input clk;
  output wire out;
  parameter N = 42; // # of musical tones
  parameter bits = 7;
  reg [bits+1:0] PWM = 0;
  genvar k;
  integer i;
  wire [N-1:0] outw /* synthesis keep */;
  reg[N-1:0] outr;
  reg[18:0] outp[N];
  integer sum, suma[24];
  reg[22:0] clk2 = 0, clk3 = 0, clk5 = 0, 
            clk7 = 0, clk9 = 0, clk15 = 0;
    for (k = 0; k < N; k = k + 1)
	 begin: prep
		XOR_loop_gate #(101) test(clk, outw[k]);
  assign out = PWM[bits+1];
  always @(posedge clk)
	  // Clocks for different musical tones
     clk2 = clk2 + 1;
	  clk3 = clk3 + 3;
	  clk5 = clk5 + 5;
	  clk7 = clk7 + 7;
	  clk9 = clk9 + 9;
	  clk15 = clk15 + 15;
	  // Convert wire gates to registers
     for (i = 0 ; i < N; i = i + 1) begin
       outr[i] <= outw[i];
     suma[0]  = (outr[0] & clk2[19])  + (outr[1] & clk3[19]);
	  suma[1]  = (outr[2] & clk5[20])  + (outr[3] & clk7[20]); 
	  suma[2]  = (outr[4] & clk9[21])  + (outr[5] & clk15[21]);
     suma[3]  = (outr[6]  & clk2[18])  + (outr[7] & clk3[18]);
	  suma[4]  = (outr[8]  & clk5[19])  + (outr[9] & clk7[19]); 
	  suma[5]  = (outr[10] & clk9[20])  + (outr[11] & clk15[20]);

     suma[6]  = (outr[12] & clk2[17])  + (outr[13] & clk3[17]);
	  suma[7]  = (outr[14] & clk5[18])  + (outr[15] & clk7[18]); 
	  suma[8]  = (outr[16] & clk9[19])  + (outr[17] & clk15[19]);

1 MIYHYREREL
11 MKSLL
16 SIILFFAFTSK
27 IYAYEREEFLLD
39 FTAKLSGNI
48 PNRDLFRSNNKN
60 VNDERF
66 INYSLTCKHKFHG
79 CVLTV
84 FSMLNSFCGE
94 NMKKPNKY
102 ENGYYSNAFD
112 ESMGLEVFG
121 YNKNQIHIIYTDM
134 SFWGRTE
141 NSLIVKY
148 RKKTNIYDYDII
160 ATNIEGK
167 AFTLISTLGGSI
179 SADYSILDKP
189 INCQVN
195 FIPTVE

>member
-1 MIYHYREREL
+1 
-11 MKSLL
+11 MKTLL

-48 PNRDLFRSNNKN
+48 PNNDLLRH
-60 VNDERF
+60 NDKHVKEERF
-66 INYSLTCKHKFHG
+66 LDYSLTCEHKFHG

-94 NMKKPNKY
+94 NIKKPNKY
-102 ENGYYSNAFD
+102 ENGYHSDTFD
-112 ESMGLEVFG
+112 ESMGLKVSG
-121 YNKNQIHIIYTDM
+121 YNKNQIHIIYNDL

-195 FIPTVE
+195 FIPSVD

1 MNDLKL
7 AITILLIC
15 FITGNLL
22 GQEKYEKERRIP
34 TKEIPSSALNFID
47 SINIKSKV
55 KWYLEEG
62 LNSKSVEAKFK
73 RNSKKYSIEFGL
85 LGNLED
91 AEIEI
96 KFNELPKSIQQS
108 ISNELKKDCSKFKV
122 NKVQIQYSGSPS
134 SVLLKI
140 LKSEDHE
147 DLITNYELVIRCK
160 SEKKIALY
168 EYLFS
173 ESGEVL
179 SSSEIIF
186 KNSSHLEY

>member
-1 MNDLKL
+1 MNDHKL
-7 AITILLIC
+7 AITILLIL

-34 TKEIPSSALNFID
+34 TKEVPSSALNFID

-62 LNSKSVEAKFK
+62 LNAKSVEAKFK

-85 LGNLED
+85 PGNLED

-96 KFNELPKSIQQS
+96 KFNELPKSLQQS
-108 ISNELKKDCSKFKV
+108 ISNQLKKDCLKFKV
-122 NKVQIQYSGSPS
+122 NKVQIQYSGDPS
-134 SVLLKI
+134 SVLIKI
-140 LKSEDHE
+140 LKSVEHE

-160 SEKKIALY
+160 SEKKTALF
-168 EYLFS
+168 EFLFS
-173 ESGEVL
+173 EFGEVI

suma[9]  = (outr[18] & clk2[16])  + (outr[19] & clk3[16]);
	  suma[10] = (outr[20] & clk5[17])  + (outr[21] & clk7[17]); 
	  suma[11] = (outr[22] & clk9[18])  + (outr[23] & clk15[18]);

     suma[12] = (outr[24] & clk2[15])  + (outr[25] & clk3[15]);
	  suma[13] = (outr[26] & clk5[16])  + (outr[27] & clk7[16]); 
	  suma[14] = (outr[28] & clk9[17])  + (outr[29] & clk15[17]);

     suma[15] = (outr[30] & clk2[14])  + (outr[31] & clk3[14]);
	  suma[16] = (outr[32] & clk5[15])  + (outr[33] & clk7[15]); 
	  suma[17] = (outr[34] & clk9[16])  + (outr[35] & clk15[16]);
	  suma[18] = (outr[36] & clk2[13])  + (outr[37] & clk3[13]);
	  suma[19] = (outr[38] & clk5[14])  + (outr[39] & clk7[14]); 
	  suma[20] = (outr[40] & clk9[15])  + (outr[41] & clk15[15]);
	//  suma[21] = (outr[36] & clk2[20])  + (outr[37] & clk3[20]);
	//  suma[22] = (outr[38] & clk5[21])  + (outr[39] & clk7[21]); 
	//  suma[23] = (outr[40] & clk9[22])  + (outr[41] & clk15[22]);
	  sum = 0;
     for (i = 0 ; i < 21; i = i + 1) begin
   	  sum = sum + suma[i];
     PWM = PWM[bits:0] + sum;



Recommended Comments

These are impressing results Michael. If I got you right you each RO is made of 101 gates and you are combining 16 of these RO's for the controlling of one tone  by xoring them?

The voices are very clear. Are you using the same ML software you published in the community or is it trained solely to the signal of your musical tones?

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Correct on the specifications. I'm using same "translator." I try to make my models as universal as possible and reuse the same ones for all of my experiments. My latest "musical tone" reverser uses as input the whole spectrogram, followed by sparsification (1 to 20 up to  1 to 80) and then reconstitutes the remaining "dots" as 60 ms tones. This provides a fast "tone-ification" of voice that I then train an ML model to reverse. This model can be used with either a tone-based signal (like the one in this thread) or a strong spectral subtraction of a noise signal.